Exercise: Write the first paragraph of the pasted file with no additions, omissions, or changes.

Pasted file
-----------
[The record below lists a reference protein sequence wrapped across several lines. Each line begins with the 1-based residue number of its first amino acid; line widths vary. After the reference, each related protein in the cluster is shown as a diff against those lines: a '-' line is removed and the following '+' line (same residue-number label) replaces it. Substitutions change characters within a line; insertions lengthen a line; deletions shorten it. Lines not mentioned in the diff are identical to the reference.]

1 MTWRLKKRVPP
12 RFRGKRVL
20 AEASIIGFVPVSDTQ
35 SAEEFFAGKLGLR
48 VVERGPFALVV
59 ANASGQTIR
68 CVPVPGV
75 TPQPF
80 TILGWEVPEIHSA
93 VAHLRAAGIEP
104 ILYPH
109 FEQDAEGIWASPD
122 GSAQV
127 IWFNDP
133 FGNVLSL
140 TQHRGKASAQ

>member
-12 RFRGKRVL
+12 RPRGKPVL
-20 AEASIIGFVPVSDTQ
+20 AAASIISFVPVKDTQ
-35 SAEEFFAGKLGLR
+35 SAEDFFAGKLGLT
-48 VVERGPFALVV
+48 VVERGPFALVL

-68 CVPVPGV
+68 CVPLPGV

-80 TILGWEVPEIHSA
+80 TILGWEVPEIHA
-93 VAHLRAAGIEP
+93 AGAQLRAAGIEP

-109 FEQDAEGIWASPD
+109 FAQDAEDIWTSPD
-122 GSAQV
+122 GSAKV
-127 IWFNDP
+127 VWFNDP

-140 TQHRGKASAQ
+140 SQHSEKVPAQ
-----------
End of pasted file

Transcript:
[The record below lists a reference protein sequence wrapped across several lines. Each line begins with the 1-based residue number of its first amino acid; line widths vary. After the reference, each related protein in the cluster is shown as a diff against those lines: a '-' line is removed and the following '+' line (same residue-number label) replaces it. Substitutions change characters within a line; insertions lengthen a line; deletions shorten it. Lines not mentioned in the diff are identical to the reference.]